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Old   April 7, 2004, 12:34
Default simple question
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Has anyone here ever written an LES code? I have a simple question:

While dealing with the filtered equations of motion (say using SIMPLE procedure), what do you call your resolved scale velocities? The one you get directly on your grid? Or do you filter them in some kernel? Seems to me that you never explicitly filter your equations of motion? Am I correct?
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Old   April 11, 2004, 08:29
Default Re: simple question
Mark Anteau
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Dear Sir,

I am trying to lift a flexible container that has approximately 14.7 psi inside of it and 150 psi surrounding its top and sides. The container is being filled with a substance at 14.7 psi from its bottom base. The container is a cylinder with congruent bases. The liquid that is filling the container has the same specific gravity as the liquid on the outside. The same liquid on the inside is surounding the container. Therefore, the pressure differential is 135.3 psi.

The cylinder has a base of base of 31 feet and a height of 2 feet when retracted. It has a base of 31 feet and a height of 27.5 feet when extended. The surface area of the flexible container being raised is 108 631.44 square inches.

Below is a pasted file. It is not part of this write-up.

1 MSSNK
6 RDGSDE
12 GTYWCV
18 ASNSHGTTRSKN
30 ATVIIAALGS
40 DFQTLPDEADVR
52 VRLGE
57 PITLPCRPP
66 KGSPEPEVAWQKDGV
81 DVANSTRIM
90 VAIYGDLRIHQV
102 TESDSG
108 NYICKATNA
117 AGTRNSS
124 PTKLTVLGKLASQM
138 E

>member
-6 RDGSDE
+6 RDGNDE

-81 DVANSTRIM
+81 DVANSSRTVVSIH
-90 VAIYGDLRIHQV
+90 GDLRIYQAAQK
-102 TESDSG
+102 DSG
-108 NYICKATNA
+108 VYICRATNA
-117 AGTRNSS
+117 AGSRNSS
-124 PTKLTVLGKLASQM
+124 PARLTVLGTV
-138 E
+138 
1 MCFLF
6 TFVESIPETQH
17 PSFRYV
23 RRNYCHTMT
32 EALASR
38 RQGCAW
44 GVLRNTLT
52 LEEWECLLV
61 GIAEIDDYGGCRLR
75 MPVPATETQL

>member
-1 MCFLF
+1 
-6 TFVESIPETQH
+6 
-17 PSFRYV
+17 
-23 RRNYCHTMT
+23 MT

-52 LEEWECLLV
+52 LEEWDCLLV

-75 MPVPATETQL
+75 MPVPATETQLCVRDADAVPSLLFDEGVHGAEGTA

The height of the container probably has no significance, since the initial downward force exerted upon the retracted container is the force required to lift the container by means of bouyancy.

Since the pressure differential is 135.3 psi and the surface area of the top base is 108 631.44 sq. in., there is a downward force of nearly 14 697 833.832 psi on the top base. My question is how would I determine the necessary volume of a pontoon in cubic feet to extend the container from its retracted state upward to its extended position?

Would I simply need to divide 14 697 833.832 by the weight of a cubic foot of the liquid or would I need to perform a different calculation? I probably would need to add some additional volume to the pontoon to enable it to accommodate the weight of the container, as well.

The specific gravity of the liquid is nearly the same as water.

Sincerely Yours,

Mark Anteau

note: 13.5 cubic feet of air weighs one pound. Thus, one cubic foot of air weighs approximately .0741 lbs.
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